As if it’s not bad enough being told Carlisle and Newcastle are (were, actually) in northern England or that Holyrood Palace and Edinburgh Castle are (“were”) in Edinburgh, there’s that patronising postscript where he says he’s often asked which of his characters are real and which invented. There’s a list - Mary, Queen of Scots, Mary I and Elizabeth I of England, James VI & I, Walsingham, the Cecils and Guy Fawkes did exist, along with Philip of Spain, François II and the Guises, la Reine Margot, Coligny, whose murder triggered the St Bartholomew’s Day Massacre (Lord have mercy!) Admittedly this part of French history may be less well known to Anglophones, though it’s been well covered in film, though generally misrepresented as a result of the novel by Alexandre Dumas père. Follett does attribute ultimate blame differently from Dumas, but I suspect that’s more in the interests of his own plot, and increasing the list of crimes of his characters, than of historical accuracy.
    There are few people to like, although the women are usually more sympathetic. The most decent men are in the “supporting cast”.
    Naturally in any book set in this period there have to be horrific martyrdoms, but it seems to Follett that Elizabeth I didn’t really want to kill people.... She did execute almost as many folk as her half-sister “Bloody” Mary I. Follett admits in one sentence, only to affirm that Elizabeth I didn’t kill anyone for their religious beliefs. They were executed for “treason” and it’s only a coincidence that most were Catholic!
    That’s the casuistry that later, talks of collateral damage, friendly fire and extraordinary rendition.

    I do wish he’d lay off the violent sex scenes. Sex, chez Follett, is either blissful or revoltingly aggressive.

    It wasn’t bad, certainly eventful. Nothing important could happen in Northern Europe, it would appear, without a Kingsbridger popping up to make history happen.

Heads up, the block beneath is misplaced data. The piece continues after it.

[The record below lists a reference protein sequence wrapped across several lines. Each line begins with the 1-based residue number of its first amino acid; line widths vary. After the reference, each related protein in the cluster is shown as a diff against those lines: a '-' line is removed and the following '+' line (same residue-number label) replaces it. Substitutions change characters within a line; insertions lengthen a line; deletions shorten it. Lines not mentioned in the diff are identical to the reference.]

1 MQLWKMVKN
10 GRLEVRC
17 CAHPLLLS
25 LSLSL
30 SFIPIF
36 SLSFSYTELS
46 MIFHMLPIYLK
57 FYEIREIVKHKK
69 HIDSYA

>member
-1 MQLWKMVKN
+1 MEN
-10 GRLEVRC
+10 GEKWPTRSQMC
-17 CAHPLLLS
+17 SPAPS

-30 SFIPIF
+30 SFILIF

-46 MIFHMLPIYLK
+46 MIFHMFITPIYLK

2 of 2 people found this review helpful
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    ms 10/10/2017
    ms 10/10/2017 Member Since 2016
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    "Brilliant"

    Another fabulous tale with loads of history believable characters and a story line with heart on to the next one....

    1 of 1 people found this review helpful
  •  
    EF 04/10/2017
    EF 04/10/2017
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    "a long dive into history"

    I enjoyed this book and seeing a key part of history imagined through the eyes of ordinary folks. Put real flesh on the sometimes dry historical bones.

    1 of 1 people found this review helpful
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  • Amazon Customer
    04/10/17
    Overall
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    Story
    "Long awaited and ......greatly disappointing"

    Well known part of history with a few additional characters and a storyline without any real surprises or turns.

    2 of 5 people found this review helpful